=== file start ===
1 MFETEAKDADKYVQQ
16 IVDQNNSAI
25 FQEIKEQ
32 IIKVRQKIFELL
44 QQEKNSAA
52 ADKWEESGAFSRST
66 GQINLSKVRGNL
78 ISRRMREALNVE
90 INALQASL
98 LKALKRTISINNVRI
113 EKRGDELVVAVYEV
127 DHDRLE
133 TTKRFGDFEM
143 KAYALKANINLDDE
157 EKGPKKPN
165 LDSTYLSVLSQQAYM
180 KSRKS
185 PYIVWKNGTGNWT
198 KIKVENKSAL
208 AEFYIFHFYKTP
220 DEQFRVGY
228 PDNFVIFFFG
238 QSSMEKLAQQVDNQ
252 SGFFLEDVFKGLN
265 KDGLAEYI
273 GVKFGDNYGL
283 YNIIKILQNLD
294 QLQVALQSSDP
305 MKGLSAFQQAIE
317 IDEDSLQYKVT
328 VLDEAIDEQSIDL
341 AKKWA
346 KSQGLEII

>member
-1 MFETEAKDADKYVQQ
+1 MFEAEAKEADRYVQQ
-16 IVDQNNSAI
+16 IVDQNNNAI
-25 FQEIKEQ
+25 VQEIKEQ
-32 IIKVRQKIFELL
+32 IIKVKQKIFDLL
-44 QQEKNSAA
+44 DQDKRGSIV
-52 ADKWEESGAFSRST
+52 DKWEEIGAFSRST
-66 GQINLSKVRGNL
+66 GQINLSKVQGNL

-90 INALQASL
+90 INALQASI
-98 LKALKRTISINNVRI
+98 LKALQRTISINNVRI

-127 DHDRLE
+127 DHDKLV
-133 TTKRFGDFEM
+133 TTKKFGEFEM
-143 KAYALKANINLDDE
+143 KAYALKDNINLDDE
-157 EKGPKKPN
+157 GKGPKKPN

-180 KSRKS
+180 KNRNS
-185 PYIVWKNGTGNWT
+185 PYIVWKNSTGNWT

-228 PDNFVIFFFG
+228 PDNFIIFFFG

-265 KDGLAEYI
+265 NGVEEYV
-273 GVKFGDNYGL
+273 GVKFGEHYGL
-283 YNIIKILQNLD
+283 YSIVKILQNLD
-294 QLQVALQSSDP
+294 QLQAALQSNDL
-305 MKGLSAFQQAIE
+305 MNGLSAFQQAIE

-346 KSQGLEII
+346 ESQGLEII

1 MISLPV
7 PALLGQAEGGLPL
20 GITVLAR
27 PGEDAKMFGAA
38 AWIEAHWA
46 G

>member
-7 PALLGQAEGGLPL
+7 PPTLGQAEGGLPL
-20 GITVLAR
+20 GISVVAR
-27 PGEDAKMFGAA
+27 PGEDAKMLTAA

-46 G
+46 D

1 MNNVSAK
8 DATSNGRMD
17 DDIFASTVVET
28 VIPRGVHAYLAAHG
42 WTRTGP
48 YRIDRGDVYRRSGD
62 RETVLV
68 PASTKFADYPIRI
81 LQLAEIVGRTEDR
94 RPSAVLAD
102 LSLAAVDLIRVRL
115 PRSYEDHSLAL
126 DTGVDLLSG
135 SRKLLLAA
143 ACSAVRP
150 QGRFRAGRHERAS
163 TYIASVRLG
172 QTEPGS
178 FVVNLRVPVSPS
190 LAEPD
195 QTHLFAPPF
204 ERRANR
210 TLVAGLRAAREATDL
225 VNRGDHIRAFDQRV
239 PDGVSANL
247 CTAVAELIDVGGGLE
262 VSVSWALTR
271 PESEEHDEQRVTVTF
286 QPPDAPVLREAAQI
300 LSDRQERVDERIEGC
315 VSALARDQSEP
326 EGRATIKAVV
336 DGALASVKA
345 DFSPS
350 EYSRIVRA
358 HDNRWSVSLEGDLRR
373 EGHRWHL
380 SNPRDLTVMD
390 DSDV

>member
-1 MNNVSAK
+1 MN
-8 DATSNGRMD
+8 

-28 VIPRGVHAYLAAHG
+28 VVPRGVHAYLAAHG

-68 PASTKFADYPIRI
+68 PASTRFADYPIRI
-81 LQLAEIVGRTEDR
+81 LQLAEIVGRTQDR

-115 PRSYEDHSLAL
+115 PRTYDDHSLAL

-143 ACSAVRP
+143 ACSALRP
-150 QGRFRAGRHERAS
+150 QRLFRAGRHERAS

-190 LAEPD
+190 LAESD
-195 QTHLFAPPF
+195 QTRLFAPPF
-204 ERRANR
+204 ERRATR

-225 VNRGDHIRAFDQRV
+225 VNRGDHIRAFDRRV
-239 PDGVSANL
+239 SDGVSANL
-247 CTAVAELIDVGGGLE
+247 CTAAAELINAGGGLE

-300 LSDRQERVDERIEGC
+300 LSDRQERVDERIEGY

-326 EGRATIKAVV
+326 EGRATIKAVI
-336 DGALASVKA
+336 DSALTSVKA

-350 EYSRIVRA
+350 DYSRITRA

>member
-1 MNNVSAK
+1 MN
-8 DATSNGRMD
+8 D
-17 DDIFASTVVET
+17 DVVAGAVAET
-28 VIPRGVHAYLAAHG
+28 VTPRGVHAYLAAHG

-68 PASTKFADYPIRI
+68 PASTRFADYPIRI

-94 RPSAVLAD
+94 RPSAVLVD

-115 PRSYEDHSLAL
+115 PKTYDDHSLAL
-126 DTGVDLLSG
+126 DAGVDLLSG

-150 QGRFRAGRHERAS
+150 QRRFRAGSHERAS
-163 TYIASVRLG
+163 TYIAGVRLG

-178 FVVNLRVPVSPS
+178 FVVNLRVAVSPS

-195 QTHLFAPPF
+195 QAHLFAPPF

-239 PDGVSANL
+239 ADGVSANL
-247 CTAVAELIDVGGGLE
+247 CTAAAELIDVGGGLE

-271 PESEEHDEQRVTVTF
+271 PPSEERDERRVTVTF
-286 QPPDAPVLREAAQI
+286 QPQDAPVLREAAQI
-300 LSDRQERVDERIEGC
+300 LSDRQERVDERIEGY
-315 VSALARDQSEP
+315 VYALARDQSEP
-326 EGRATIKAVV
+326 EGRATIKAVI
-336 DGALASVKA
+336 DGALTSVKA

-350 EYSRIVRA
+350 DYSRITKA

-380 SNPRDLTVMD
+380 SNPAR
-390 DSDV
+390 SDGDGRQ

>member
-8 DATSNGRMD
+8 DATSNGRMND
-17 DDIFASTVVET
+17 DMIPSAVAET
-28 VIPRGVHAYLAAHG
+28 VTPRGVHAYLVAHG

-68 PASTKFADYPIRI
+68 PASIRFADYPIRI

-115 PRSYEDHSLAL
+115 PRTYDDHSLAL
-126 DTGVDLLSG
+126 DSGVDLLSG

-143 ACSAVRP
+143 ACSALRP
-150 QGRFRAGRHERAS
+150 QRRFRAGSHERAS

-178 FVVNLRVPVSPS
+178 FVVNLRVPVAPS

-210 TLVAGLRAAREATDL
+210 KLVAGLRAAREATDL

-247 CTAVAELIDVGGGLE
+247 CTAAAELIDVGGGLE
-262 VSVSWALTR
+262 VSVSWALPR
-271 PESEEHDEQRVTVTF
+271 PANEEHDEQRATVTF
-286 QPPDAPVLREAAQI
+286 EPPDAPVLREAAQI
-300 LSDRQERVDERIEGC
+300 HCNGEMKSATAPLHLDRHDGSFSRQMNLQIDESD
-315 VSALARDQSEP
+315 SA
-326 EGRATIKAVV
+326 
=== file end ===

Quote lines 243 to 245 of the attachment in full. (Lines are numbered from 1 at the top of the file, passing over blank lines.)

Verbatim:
+271 PANEEHDEQRATVTF
-286 QPPDAPVLREAAQI
+286 EPPDAPVLREAAQI